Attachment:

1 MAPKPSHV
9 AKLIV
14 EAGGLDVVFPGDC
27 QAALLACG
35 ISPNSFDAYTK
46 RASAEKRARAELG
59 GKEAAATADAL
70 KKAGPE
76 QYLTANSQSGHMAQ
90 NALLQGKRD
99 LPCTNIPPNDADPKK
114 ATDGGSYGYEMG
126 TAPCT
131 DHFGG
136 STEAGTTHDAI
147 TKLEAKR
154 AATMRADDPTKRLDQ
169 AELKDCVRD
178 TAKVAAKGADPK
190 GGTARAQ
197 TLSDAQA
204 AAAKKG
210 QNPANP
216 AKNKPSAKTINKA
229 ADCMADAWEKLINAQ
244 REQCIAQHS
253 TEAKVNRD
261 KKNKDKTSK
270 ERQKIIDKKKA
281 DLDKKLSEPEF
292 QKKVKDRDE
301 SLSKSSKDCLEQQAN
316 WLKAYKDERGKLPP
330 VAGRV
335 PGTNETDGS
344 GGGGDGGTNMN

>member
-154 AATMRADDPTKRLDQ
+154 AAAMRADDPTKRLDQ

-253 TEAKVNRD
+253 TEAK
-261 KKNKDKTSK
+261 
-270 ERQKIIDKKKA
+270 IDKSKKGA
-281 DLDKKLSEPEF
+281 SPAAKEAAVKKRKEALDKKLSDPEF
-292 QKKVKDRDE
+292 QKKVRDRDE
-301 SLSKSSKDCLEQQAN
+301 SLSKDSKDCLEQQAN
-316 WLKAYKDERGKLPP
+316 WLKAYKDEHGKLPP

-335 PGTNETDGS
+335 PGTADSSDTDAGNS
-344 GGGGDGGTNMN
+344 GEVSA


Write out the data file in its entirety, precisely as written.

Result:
1 MAPKPSHV
9 AKLIV
14 EAGGLDVVFPGDC
27 QAALLACG
35 ISPNSFDAYTK
46 RASAEKRARAELG
59 GKEAAATADAL
70 KKAGPE
76 QYLTANSQSGHMAQ
90 NALLQGKRD
99 LPCTNIPPNDADPKK
114 ATDGGSYGYEMG
126 TAPCT
131 DHFGG
136 STEAGTTHDAI
147 TKLEAKR
154 AATMRADDPTKRLDQ
169 AELKDCVRD
178 TAKVAAKGADPK
190 GGTARAQ
197 TLSDAQA
204 AAAKKG
210 QNPANP
216 AKNKPSAKTINKA
229 ADCMADAWEKLINAQ
244 REQCIAQHS
253 TEAKVNRD
261 KKNKDKTSK
270 ERQKIIDKKKA
281 DLDKKLSEPEF
292 QKKVKDRDE
301 SLSKSSKDCLEQQAN
316 WLKAYKDERGKLPP
330 VAGRV
335 PGTNETDGS
344 GGGGDGGTNMN

>member
-154 AATMRADDPTKRLDQ
+154 AAAMRADDPTKRLDQ

-253 TEAKVNRD
+253 TEAK
-261 KKNKDKTSK
+261 
-270 ERQKIIDKKKA
+270 IDKSKKGA
-281 DLDKKLSEPEF
+281 SPAAKEAAVKKRKEALDKKLSDPEF
-292 QKKVKDRDE
+292 QKKVRDRDE
-301 SLSKSSKDCLEQQAN
+301 SLSKDSKDCLEQQAN
-316 WLKAYKDERGKLPP
+316 WLKAYKDEHGKLPP

-335 PGTNETDGS
+335 PGTADSSDTDAGNS
-344 GGGGDGGTNMN
+344 GEVSA